Did you know that you can make a soup out of anything? Ears of corn five for a dollar at the market? Bring 'em on home. Boil the bejeebus out of them, puree, add milk, cilantro and Voila! soup.
Left over potatoes? Boil away on superflame! Then mash them down and drown them in the big four: salt, pepper, garlic, onion. Ring that dinner bell now...
With a family of six children and being new to this country, money was tight for us growing up. My grandmother was adept in the kitchen and truly could whip anything up into a serving-stretching soup. I'm surprised that I, or any of my brothers and sisters, have a tooth left in our mouths today since we never got to use our choppers for much. It was all slurp and swallow.
As much as I loved my grandmother's beef rib SOUP and milk leek SOUP, there were meals I'd fantasize about as a little girl. Oh those covers from Family Circle and Good Housekeeping that would sit up on the display shelves of the grocery check out lane. Pictures of the stoneware of the day shown overflowing with heaping, spilling golden macaroni and cheese, or brown gravy spilling out of a volcano cratered monster scoop of mashed potatoes along side toasty breaded pork chops. Or -- the one thing I'd bargain for in my prayers -- fried chicken! with biscuits!
Sigh. Those meals were never to be for me in my childhood home-on-a-budget, but I became so very skilled at weaseling invites to my American friends' houses, where their American mothers would be servin' up and ladlin' out those fine abundant American meals of fried chicken, smothered potatoes, Parker House rolls with butter dripping off the top. I was an amazing eater on my visits to these homes, and my friends' mothers loved me. Who doesn't love a skinny little grateful kid who gobbles up everything set before them like they're coming off a juice fast, praises galore after each swallow? I mean, I could barely understand how these friends of mine weren't gushing all over their moms' cooking.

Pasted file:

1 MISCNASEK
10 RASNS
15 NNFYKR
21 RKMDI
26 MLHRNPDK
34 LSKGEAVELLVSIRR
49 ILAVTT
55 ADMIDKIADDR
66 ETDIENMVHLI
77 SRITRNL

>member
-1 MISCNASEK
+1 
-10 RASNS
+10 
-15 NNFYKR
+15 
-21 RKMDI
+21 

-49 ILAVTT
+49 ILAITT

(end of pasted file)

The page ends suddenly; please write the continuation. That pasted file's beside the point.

None of us ever grow up, really. We take on our adult form, but inside we remain the little child we once were; still wishing for that very same thing we never got enough of. When I do the weekly grocery shopping for my family of five, I can't help it -- I always get myself something from my Food Bucket Wish List, ages six through twelve. The meals I used to daydream about. I pick up something off of my list -- getting it from the deli is the most authentic way to go -- and sit in the car after shopping and eat it. By myself, and satisfyingly alone in my gluttonous joy.
Every Saturday morning I'll leave my family of three boys at home and whiz through PiknSave getting through the family shopping list and then my own: tossing in jello cubes rolled in Cool Whip or BBQ glazed meatloaf with a canned peach on top. I get to the store before noon so that the 100 percent real beef frankfurters wrapped in bacon are still plentifully plumped up and not shriveled from the heat lamp. I'll order 8 ounces of green bean and cream of mushroom bake, I'll go for the double serving of toasted crumb top macaroni and cheese. Getting to the store before 2 p.m. guarantees me a nice standing slab of mozzarella topped lasagna. Window shopping past the deli-of-dreams display case I'll ask for egg rolls, creamy tuna salad, hojo potatoes, beef stroganoff, beef tips in mushroom sauce, stuffed pork chops, deep fried haddock and home-made poor boys on crunchy submarine rolls. All things I'd lay in bed and promise that I'd eat some day when I was in charge of me.
I get these things now because I can. I'm not really hungry as much as I feel it's making up for lost time. Getting those things that I always dreamed of into my mouth.
To me, it's celebrating my fortunate life. For five dollars and two bits, it's like a clink of glasses to myself with how well things turned out to be for me. I mean, lookame, getting the things I used to wish for. Like a boss.
I come back home from errands, stuffed, but still sit down to a meal with three children that I adore and a man who is good to me. My husband thinks I am the daintiest eater he's ever seen; but if you look very closely, you'll see the golden crumbs of item number three from my Food Bucket List, freshly sitting right there on the corners of my mouth, ready to give away my blessed secret life.
**Holy cow! My post is syndicated at BlogHer today! Always a thrill to have a post picked up for the pages there ... validation of the highest order. If you feel like it, please stop by and sparkle/comment/read/tweet/hurray it. Thank you.